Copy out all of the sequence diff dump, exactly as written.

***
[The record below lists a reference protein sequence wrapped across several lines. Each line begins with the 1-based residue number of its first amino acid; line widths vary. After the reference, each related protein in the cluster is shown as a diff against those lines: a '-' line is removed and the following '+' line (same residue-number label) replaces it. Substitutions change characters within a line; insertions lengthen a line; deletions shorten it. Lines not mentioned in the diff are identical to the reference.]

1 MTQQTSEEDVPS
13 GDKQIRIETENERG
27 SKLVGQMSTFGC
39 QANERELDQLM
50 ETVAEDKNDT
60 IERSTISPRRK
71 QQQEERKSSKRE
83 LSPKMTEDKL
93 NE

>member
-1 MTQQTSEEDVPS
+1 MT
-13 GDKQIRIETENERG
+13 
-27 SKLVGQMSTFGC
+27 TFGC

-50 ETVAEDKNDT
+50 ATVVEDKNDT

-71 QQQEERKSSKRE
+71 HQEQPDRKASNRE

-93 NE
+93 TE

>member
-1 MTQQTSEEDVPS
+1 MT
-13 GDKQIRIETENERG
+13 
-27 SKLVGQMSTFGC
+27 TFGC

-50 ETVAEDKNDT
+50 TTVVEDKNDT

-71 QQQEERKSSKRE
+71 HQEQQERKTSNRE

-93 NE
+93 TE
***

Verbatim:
[The record below lists a reference protein sequence wrapped across several lines. Each line begins with the 1-based residue number of its first amino acid; line widths vary. After the reference, each related protein in the cluster is shown as a diff against those lines: a '-' line is removed and the following '+' line (same residue-number label) replaces it. Substitutions change characters within a line; insertions lengthen a line; deletions shorten it. Lines not mentioned in the diff are identical to the reference.]

1 MTQQTSEEDVPS
13 GDKQIRIETENERG
27 SKLVGQMSTFGC
39 QANERELDQLM
50 ETVAEDKNDT
60 IERSTISPRRK
71 QQQEERKSSKRE
83 LSPKMTEDKL
93 NE

>member
-1 MTQQTSEEDVPS
+1 MT
-13 GDKQIRIETENERG
+13 
-27 SKLVGQMSTFGC
+27 TFGC

-50 ETVAEDKNDT
+50 ATVVEDKNDT

-71 QQQEERKSSKRE
+71 HQEQPDRKASNRE

-93 NE
+93 TE

>member
-1 MTQQTSEEDVPS
+1 MT
-13 GDKQIRIETENERG
+13 
-27 SKLVGQMSTFGC
+27 TFGC

-50 ETVAEDKNDT
+50 TTVVEDKNDT

-71 QQQEERKSSKRE
+71 HQEQQERKTSNRE

-93 NE
+93 TE